What drew you to the law?
I am a first generation college graduate, who grew up on a farm in a Catalan village. I chose to study law at the age of 17 when I enrolled in university in Barcelona, where law is an undergraduate degree. I didn’t have any role models who were lawyers, not even Ally McBeal. At that point, I thought studying law offered me a helpful structure to understand politics and the relationships between government and society. But from the first minute in a law school classroom, I loved law for slightly different reasons. Law gives you a very versatile skill set and an understanding of many aspects of human lives and can help shape the society we live in.
What do you enjoy most about teaching?
I enjoy helping students deepen their understanding of issues they care about, and especially issues they did not know they care about before entering law school. It is a great feeling of achievement when a student goes from puzzlement about a legal issue to complete eagerness when discussing it in class. Every student brings different professional and life experiences to the classroom, and I enjoy learning with my students and exploring legal issues together. Studying the law is a joint and collaborative process, and teaching allows me to share this experience on a daily basis. Teaching also allows me to get to know my students and hopefully build relationships not only as a teacher but as a mentor.
What do you hope students gain from your courses?
I hope my students not only learn the legal rules and doctrines but also learn to assess legal problems holistically. Without the story behind a case, the understanding of the case will not be complete. I would like them to consider the economic, social and moral consequences beyond the case or legal rule we are studying. I believe that property, water and natural resources law are particularly well suited for this because they are very connected to communities and places.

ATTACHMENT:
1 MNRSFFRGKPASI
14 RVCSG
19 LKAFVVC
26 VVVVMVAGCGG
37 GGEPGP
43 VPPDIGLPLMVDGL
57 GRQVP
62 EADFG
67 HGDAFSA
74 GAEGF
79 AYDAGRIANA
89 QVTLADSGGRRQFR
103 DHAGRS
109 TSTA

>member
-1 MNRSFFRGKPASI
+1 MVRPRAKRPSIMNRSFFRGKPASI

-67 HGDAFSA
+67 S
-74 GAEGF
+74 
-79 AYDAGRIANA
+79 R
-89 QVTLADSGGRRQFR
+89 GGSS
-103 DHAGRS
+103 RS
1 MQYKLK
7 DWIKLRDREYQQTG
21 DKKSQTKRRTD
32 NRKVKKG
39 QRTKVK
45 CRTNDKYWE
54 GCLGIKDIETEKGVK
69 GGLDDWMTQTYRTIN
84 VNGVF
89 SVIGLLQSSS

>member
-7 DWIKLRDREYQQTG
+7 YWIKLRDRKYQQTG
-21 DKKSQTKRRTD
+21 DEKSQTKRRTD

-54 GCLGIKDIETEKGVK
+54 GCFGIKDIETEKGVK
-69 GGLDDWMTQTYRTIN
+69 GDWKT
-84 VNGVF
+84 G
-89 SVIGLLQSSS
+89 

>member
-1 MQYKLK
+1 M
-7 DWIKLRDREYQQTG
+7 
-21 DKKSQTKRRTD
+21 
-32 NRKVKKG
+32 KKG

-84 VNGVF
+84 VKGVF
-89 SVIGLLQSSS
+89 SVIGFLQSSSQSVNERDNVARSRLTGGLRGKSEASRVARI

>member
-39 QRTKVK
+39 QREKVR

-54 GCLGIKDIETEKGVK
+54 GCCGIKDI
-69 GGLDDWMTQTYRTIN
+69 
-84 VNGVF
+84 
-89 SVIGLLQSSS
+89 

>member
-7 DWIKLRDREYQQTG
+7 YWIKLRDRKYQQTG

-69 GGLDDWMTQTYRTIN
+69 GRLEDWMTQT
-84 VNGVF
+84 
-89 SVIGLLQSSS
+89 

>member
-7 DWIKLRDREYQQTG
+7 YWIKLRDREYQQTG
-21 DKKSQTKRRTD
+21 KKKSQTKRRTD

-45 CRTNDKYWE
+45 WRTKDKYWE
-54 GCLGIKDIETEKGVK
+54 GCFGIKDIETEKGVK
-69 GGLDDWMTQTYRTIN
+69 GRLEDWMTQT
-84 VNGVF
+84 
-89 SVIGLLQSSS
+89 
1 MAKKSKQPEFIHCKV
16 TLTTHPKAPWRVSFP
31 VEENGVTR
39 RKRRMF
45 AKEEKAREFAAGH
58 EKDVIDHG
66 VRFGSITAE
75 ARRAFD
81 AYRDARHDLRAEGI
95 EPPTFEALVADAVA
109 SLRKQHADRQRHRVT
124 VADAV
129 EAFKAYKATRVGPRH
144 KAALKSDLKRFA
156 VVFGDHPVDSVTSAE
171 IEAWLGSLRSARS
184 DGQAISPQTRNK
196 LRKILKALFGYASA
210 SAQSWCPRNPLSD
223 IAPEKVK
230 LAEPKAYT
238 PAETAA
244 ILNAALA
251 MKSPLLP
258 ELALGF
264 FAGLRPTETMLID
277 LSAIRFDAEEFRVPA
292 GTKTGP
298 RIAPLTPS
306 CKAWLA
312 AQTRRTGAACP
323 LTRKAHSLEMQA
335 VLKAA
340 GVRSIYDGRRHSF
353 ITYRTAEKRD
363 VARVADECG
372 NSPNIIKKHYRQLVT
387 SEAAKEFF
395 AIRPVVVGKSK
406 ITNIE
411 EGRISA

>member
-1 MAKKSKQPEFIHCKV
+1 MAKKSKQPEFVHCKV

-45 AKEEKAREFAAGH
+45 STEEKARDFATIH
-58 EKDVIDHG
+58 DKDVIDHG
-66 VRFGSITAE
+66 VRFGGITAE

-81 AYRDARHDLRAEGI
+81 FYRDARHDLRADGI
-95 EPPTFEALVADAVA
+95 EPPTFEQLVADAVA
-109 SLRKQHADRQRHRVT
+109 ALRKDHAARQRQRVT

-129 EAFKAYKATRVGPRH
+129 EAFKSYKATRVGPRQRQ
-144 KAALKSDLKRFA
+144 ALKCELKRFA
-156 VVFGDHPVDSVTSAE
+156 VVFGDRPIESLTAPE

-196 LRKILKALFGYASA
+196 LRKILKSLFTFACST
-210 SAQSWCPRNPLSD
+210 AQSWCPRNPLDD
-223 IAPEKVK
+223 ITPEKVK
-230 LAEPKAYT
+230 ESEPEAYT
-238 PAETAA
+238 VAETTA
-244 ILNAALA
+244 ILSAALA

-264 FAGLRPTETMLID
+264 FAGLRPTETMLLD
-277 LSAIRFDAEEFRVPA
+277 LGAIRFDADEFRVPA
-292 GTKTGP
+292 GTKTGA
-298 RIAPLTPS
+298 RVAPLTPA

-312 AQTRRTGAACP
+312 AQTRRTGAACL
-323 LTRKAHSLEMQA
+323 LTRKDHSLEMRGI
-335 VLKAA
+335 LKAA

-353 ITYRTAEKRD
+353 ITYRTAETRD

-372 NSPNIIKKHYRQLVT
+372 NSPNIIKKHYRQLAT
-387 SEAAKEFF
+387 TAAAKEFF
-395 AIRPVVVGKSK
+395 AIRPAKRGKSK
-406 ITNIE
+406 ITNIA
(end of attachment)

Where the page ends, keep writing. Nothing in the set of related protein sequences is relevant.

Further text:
What did you do prior to entering academia?
One could say I have been my whole adult life in academia because I studied for 11 years and then I served as Teaching Fellow, a position that combines research, teaching, and mentoring , at Stanford Law School. However, during my studies, I have interned in a law firm’s antitrust and tax departments, worked in an environmental enforcement agency in Colombia, and advised companies on road safety regulations.
What are you passionate about outside the law?
I have two, probably not unrelated, hobbies: food and exercise. I enjoy grocery shopping (I worked in supermarket for many years while I was a student, and I find stores and food products fascinating), researching about agriculture, dishes and culinary traditions, cooking up a storm, and eating what I have cooked or going out to any type of restaurant. When I’m not in my office or kitchen, you’ll find me running outside or at the gym fitness classes with the weirdest names.
What are your research interests?
My research interests are mostly in property and water law. My research is driven by real world problems and I bring mostly, but not only, an economic analysis approach to my scholarship.